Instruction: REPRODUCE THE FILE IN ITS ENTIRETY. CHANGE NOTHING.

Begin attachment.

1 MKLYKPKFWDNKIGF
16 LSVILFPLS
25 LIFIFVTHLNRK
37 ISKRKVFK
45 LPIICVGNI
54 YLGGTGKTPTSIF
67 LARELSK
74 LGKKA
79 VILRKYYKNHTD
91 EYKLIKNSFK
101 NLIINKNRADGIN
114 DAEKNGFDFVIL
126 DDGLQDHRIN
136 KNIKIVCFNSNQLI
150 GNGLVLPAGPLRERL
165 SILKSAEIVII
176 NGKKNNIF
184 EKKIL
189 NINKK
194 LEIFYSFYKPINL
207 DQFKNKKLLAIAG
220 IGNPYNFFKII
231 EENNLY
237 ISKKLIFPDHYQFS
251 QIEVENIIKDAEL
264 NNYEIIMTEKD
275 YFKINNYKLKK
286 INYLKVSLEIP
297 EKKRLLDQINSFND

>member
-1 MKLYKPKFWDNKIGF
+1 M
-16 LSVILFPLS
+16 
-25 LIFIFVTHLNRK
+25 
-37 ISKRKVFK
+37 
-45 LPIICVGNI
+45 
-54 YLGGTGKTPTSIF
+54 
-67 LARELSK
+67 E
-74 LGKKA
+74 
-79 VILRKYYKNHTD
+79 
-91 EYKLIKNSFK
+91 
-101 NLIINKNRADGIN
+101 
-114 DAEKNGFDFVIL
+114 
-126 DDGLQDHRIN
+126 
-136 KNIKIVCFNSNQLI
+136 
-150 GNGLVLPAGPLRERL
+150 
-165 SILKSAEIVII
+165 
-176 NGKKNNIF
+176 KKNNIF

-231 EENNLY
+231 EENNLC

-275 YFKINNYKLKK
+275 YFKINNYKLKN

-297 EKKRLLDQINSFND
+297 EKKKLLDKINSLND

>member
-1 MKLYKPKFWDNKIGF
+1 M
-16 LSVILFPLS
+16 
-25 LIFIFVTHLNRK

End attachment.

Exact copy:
1 MKLYKPKFWDNKIGF
16 LSVILFPLS
25 LIFIFVTHLNRK
37 ISKRKVFK
45 LPIICVGNI
54 YLGGTGKTPTSIF
67 LARELSK
74 LGKKA
79 VILRKYYKNHTD
91 EYKLIKNSFK
101 NLIINKNRADGIN
114 DAEKNGFDFVIL
126 DDGLQDHRIN
136 KNIKIVCFNSNQLI
150 GNGLVLPAGPLRERL
165 SILKSAEIVII
176 NGKKNNIF
184 EKKIL
189 NINKK
194 LEIFYSFYKPINL
207 DQFKNKKLLAIAG
220 IGNPYNFFKII
231 EENNLY
237 ISKKLIFPDHYQFS
251 QIEVENIIKDAEL
264 NNYEIIMTEKD
275 YFKINNYKLKK
286 INYLKVSLEIP
297 EKKRLLDQINSFND

>member
-1 MKLYKPKFWDNKIGF
+1 M
-16 LSVILFPLS
+16 
-25 LIFIFVTHLNRK
+25 
-37 ISKRKVFK
+37 
-45 LPIICVGNI
+45 
-54 YLGGTGKTPTSIF
+54 
-67 LARELSK
+67 E
-74 LGKKA
+74 
-79 VILRKYYKNHTD
+79 
-91 EYKLIKNSFK
+91 
-101 NLIINKNRADGIN
+101 
-114 DAEKNGFDFVIL
+114 
-126 DDGLQDHRIN
+126 
-136 KNIKIVCFNSNQLI
+136 
-150 GNGLVLPAGPLRERL
+150 
-165 SILKSAEIVII
+165 
-176 NGKKNNIF
+176 KKNNIF

-231 EENNLY
+231 EENNLC

-275 YFKINNYKLKK
+275 YFKINNYKLKN

-297 EKKRLLDQINSFND
+297 EKKKLLDKINSLND

>member
-1 MKLYKPKFWDNKIGF
+1 M
-16 LSVILFPLS
+16 
-25 LIFIFVTHLNRK